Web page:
Steve Art Gallery LLC
USA Oil Painting Reproduction

 
 


Painting ID::  44571
Sarah Siddons
mk173 ca.1785 jOil on canvas 74.9x62.2cm

Gilbert Stuart Sarah Siddons oil painting reproduction


   
 

 

 
   
      


Painting ID::  44572
Sarah Siddons
mk173 1785 Oil on canvas 125.7x100.3cm

Thomas Gainsborough Sarah Siddons oil painting reproduction


   
 

 

 
   
      


Painting ID::  44577
Sarah Siddons
mk173 ca.1785-90 Oil on canvas 38.1x29.2cm

John Opie Sarah Siddons oil painting reproduction


   
 

 

 
   
      


Painting ID::  44580
Sarah Siddons
mk173 1782 Oil on canvas 76.2x66cm

Thomas Beach Sarah Siddons oil painting reproduction


   
 

 

 
   
      


Painting ID::  44587
Sarah Siddons
mk173 ca.1784 Oil on canvas 35.6x30.5cm

William Hamilton Sarah Siddons oil painting reproduction


   
 

 

 
   
      


Painting ID::  44591
Sarah Siddons
mk173 1783 Oil on canvas 76.2x61cm

George Romney Sarah Siddons oil painting reproduction


   
 

 

 
   
      


Painting ID::  44602
Sarah Siddons
mk173 1790 Pencil on paper 19.1x12.4cm

Sir Thomas Lawrence Sarah Siddons oil painting reproduction


   
 

 

 
   
      


Painting ID::  78959
Sarah Siddons
1785(1785) Medium Oil on canvas Dimensions 126 x 100 cm (49.6 x 39.4 in) cyf

Thomas Gainsborough Sarah Siddons oil painting reproduction


   
 

 

 
   
      

Thomas Gainsborough
1727-1788 British Thomas Gainsborough Locations English painter, draughtsman and printmaker. He was the contemporary and rival of Joshua Reynolds, who honoured him on 10 December 1788 with a valedictory Discourse (pubd London, 1789), in which he stated: If ever this nation should produce genius sufficient to acquire to us the honourable distinction of an English School, the name of Gainsborough will be transmitted to posterity, in the history of Art, among the very first of that rising name. He went on to consider Gainsborough portraits, landscapes and fancy pictures within the Old Master tradition, against which, in his view, modern painting had always to match itself. Reynolds was acknowledging a general opinion that Gainsborough was one of the most significant painters of their generation. Less ambitious than Reynolds in his portraits, he nevertheless painted with elegance and virtuosity. He founded his landscape manner largely on the study of northern European artists and developed a very beautiful and often poignant imagery of the British countryside. By the mid-1760s he was making formal allusions to a wide range of previous art, from Rubens and Watteau to, eventually, Claude and Titian. He was as various in his drawings and was among the first to take up the new printmaking techniques of aquatint and soft-ground etching. Because his friend, the musician and painter William Jackson (1730-1803), claimed that Gainsborough detested reading, there has been a tendency to deny him any literacy. He was, nevertheless, as his surviving letters show, verbally adept, extremely witty and highly cultured. He loved music and performed well. He was a person of rapidly changing moods, humorous, brilliant and witty. At the time of his death he was expanding the range of his art, having lived through one of the more complex and creative phases in the history of British painting. He painted with unmatched skill and bravura; while giving the impression of a kind of holy innocence, he was among the most artistically learned and sophisticated painters of his generation. It has been usual to consider his career in terms of the rivalry with Reynolds that was acknowledged by their contemporaries; while Reynolds maintained an intellectual and academic ideal of art, Gainsborough grounded his imagery on contemporary life, maintaining an aesthetic outlook previously given its most powerful expression by William Hogarth. His portraits, landscapes and subject pictures are only now coming to be studied in all their complexity; having previously been viewed as being isolated from the social, philosophical and ideological currents of their time, they have yet to be fully related to them. It is clear, however, that his landscapes and rural pieces, and some of his portraits, were as significant as Reynolds acknowledged them to be in 1788.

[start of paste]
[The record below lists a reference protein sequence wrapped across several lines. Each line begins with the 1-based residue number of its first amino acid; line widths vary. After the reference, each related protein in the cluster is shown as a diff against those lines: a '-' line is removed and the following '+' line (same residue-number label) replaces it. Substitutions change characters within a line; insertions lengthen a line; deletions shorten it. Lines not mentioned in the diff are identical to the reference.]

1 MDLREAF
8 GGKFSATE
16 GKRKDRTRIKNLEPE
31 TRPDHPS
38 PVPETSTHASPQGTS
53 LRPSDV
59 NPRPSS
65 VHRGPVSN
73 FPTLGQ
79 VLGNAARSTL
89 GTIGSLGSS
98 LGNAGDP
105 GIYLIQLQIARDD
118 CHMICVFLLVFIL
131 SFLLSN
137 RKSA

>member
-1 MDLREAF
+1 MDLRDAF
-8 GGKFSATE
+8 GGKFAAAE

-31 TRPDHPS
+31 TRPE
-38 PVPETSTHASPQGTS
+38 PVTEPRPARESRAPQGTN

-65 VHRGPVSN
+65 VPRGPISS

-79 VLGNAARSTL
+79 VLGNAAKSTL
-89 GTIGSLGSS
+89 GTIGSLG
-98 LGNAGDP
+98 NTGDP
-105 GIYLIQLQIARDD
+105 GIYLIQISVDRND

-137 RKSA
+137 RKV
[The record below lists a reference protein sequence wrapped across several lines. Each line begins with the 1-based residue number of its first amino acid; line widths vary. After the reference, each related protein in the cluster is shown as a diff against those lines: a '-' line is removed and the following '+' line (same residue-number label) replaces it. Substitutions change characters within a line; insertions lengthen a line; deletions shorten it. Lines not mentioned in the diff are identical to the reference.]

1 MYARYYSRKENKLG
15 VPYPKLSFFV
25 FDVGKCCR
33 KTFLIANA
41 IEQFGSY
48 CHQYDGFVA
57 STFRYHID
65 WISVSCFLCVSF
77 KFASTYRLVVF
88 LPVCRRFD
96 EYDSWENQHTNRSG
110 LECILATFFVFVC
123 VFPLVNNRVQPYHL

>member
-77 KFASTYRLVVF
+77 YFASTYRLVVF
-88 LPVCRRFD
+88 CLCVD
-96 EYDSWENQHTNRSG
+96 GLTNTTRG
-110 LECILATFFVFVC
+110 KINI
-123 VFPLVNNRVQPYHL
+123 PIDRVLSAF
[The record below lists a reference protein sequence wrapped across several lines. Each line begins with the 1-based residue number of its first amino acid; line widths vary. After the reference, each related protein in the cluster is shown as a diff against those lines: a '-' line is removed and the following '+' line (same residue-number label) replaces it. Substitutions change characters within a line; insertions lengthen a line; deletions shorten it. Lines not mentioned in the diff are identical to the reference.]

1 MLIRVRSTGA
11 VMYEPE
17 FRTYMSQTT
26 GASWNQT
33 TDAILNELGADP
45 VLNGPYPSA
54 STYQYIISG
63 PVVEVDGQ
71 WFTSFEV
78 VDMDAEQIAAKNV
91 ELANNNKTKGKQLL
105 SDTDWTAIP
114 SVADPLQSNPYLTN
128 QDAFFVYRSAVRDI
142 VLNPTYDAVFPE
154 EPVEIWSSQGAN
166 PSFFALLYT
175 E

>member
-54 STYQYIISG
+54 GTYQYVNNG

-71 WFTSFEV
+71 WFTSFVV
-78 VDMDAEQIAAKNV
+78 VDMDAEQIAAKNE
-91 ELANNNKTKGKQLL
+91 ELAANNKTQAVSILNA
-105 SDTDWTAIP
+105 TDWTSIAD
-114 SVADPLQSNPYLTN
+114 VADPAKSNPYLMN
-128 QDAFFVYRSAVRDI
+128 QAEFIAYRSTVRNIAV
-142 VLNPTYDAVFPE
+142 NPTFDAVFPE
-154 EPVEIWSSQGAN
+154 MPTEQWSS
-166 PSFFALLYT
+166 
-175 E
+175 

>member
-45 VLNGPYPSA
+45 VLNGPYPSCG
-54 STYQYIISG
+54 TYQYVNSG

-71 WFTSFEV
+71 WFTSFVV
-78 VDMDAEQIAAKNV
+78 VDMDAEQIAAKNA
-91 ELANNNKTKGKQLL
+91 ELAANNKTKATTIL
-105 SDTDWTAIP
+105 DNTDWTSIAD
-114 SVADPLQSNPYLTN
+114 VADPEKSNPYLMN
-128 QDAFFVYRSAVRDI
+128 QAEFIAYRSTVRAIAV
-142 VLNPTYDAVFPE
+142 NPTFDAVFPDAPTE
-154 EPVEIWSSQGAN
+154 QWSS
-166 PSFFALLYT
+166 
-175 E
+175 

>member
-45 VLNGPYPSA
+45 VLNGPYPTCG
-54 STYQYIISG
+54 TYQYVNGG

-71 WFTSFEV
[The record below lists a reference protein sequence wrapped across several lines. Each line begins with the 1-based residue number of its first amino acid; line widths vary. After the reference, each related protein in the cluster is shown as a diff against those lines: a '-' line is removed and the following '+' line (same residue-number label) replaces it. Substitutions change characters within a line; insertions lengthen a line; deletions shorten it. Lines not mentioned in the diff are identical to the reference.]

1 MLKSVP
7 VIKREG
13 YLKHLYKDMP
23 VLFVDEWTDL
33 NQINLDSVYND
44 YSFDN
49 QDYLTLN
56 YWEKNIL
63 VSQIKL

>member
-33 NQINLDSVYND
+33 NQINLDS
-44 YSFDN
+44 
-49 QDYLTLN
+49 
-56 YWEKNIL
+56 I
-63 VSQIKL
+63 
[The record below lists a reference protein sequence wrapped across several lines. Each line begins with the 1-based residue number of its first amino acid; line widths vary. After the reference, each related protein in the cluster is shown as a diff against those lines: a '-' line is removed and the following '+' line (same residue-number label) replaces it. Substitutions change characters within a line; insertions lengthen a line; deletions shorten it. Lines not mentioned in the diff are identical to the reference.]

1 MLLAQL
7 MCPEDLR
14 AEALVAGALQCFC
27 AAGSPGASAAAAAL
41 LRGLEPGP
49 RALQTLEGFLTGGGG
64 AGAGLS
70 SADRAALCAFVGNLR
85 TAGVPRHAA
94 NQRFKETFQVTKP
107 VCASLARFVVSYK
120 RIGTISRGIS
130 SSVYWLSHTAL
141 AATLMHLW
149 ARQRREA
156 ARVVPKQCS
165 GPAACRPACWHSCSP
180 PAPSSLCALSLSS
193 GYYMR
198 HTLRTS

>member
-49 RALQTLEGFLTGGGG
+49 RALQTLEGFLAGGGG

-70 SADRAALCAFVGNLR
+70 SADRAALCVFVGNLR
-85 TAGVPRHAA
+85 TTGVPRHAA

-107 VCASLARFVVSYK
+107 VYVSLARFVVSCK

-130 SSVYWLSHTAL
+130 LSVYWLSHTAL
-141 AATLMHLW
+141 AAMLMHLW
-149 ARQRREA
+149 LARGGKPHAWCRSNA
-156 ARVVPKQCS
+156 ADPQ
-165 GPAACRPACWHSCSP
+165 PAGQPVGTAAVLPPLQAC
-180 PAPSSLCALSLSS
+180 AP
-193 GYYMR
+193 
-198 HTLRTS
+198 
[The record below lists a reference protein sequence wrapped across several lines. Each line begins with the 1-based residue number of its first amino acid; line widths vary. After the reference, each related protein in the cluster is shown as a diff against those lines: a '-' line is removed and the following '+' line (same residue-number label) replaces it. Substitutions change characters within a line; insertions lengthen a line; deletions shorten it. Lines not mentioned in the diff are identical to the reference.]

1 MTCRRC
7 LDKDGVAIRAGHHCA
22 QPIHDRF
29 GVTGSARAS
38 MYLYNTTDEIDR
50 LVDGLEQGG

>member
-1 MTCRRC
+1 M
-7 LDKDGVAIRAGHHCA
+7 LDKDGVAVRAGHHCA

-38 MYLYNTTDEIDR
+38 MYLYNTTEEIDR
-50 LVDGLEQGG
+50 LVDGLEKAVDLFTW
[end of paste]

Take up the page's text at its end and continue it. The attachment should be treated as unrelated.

Sarah Siddons
1785(1785) Medium Oil on canvas Dimensions 126 x 100 cm (49.6 x 39.4 in) cyf

Related Paintings::.
| Autumn Landscape (nn04) | Fohn the Baptist preaching (mk33) | Saint anthony abbot in an extensive river landscape |


        
 
   
 

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